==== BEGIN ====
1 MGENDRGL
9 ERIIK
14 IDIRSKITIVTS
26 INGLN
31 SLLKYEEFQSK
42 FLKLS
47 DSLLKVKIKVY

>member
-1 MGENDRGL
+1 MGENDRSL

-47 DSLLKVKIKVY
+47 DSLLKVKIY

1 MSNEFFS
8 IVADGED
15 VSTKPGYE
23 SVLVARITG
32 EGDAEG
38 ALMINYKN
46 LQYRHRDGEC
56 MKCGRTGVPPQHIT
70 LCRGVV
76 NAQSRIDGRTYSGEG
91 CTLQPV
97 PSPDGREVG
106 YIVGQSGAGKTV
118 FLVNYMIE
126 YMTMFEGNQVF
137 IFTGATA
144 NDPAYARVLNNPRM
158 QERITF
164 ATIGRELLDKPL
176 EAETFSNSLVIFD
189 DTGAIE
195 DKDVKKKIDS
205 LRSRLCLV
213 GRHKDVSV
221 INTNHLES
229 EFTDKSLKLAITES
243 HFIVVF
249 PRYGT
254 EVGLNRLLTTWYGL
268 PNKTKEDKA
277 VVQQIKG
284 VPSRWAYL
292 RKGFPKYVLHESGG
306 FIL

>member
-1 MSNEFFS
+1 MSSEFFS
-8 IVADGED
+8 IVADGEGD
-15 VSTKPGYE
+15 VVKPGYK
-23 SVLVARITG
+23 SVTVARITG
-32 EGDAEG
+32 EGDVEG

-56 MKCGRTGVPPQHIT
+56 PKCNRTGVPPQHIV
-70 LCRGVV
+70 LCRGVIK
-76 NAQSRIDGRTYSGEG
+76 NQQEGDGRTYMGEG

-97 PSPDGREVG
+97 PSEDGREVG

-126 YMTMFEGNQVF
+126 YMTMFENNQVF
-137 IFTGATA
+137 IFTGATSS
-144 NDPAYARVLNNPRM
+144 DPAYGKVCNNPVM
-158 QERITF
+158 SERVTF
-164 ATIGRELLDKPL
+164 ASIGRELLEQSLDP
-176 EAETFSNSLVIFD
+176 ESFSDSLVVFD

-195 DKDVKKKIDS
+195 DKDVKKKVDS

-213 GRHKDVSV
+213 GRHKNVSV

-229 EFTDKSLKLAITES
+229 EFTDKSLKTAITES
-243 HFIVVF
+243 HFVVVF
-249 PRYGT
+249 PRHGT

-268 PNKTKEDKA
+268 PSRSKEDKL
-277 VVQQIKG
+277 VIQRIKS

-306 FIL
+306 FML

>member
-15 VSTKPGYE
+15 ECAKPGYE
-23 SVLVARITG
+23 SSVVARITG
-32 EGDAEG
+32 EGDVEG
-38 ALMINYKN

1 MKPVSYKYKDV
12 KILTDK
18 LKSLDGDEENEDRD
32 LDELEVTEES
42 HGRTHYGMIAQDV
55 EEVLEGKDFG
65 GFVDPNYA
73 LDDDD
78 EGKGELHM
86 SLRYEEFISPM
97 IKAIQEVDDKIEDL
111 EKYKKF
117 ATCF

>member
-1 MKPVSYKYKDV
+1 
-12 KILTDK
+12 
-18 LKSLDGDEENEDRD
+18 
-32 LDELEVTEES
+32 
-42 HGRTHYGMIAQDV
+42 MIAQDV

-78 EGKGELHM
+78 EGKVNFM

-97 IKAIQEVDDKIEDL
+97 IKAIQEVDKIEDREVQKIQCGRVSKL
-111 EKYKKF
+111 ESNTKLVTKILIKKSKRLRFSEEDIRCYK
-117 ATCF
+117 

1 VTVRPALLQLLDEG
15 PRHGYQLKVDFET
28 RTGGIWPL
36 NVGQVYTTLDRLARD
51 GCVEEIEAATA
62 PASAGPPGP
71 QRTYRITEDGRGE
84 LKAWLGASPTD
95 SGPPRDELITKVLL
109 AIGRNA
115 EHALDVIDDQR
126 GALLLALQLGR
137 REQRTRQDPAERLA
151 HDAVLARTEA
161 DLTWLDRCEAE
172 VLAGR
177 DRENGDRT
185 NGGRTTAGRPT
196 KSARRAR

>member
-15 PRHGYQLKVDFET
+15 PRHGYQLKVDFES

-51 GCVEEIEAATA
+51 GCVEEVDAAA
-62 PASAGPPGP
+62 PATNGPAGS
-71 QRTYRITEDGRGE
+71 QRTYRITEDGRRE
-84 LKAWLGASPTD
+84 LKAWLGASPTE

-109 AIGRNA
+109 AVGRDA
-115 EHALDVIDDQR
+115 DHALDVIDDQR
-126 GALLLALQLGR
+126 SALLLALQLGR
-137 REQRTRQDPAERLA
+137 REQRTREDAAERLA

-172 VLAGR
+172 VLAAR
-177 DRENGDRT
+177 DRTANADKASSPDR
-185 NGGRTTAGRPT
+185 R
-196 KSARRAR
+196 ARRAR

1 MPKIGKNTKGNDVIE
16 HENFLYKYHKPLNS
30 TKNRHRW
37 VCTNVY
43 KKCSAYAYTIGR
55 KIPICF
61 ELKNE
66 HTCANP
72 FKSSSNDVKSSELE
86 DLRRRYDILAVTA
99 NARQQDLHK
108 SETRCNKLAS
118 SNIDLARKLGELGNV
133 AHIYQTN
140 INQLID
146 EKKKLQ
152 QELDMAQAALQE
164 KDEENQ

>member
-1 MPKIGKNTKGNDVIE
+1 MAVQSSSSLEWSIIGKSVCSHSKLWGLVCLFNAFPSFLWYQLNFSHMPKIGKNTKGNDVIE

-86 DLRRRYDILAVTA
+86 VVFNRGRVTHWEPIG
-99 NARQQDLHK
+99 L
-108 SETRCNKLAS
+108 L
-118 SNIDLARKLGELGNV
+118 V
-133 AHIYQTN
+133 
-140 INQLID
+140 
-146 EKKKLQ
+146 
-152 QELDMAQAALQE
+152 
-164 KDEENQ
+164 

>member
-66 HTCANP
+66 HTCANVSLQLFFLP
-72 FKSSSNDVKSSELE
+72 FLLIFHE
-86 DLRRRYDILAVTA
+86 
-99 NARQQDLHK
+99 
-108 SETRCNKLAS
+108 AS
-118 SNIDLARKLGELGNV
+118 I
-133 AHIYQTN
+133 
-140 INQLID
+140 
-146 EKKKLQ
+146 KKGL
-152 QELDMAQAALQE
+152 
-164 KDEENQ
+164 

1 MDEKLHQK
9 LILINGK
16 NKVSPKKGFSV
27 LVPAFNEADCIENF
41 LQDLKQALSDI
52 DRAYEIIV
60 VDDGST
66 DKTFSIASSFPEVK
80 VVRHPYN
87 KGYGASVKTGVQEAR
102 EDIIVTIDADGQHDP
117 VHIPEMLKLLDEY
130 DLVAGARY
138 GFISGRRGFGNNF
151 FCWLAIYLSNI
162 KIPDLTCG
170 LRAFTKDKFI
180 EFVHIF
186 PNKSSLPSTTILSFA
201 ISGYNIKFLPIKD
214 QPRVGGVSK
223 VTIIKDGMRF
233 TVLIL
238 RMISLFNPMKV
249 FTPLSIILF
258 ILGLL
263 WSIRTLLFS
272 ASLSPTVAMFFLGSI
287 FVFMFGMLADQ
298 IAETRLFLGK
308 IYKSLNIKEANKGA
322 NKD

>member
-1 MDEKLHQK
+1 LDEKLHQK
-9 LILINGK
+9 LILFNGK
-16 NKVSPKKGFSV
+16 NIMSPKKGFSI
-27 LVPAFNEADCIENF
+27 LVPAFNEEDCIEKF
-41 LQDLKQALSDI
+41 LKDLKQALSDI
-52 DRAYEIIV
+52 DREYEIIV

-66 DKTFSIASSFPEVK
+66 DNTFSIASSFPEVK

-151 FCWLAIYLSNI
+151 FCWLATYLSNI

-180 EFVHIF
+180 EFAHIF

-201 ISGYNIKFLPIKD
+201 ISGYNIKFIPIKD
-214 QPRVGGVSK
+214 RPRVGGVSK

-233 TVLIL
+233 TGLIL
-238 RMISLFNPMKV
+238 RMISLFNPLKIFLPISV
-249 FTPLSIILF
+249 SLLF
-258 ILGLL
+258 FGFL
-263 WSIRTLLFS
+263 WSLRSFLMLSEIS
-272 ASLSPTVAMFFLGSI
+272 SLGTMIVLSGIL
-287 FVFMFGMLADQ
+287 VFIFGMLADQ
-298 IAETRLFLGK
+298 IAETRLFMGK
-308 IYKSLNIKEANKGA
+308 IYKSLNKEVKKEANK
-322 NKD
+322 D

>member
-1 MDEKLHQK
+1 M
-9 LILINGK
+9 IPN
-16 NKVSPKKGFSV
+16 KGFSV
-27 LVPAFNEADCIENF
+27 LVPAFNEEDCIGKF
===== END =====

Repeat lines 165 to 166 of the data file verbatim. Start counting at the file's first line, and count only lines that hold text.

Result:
+109 AVGRDA
-115 EHALDVIDDQR